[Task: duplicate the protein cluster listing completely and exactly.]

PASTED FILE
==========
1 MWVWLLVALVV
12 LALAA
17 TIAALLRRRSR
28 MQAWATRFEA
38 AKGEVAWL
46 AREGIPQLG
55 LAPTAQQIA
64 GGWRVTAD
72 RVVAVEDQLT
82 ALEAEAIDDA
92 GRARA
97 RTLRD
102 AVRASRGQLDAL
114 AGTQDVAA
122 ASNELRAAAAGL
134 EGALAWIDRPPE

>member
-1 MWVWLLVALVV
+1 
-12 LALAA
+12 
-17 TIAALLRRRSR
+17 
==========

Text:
1 MWVWLLVALVV
12 LALAA
17 TIAALLRRRSR
28 MQAWATRFEA
38 AKGEVAWL
46 AREGIPQLG
55 LAPTAQQIA
64 GGWRVTAD
72 RVVAVEDQLT
82 ALEAEAIDDA
92 GRARA
97 RTLRD
102 AVRASRGQLDAL
114 AGTQDVAA
122 ASNELRAAAAGL
134 EGALAWIDRPPE

>member
-1 MWVWLLVALVV
+1 
-12 LALAA
+12 
-17 TIAALLRRRSR
+17 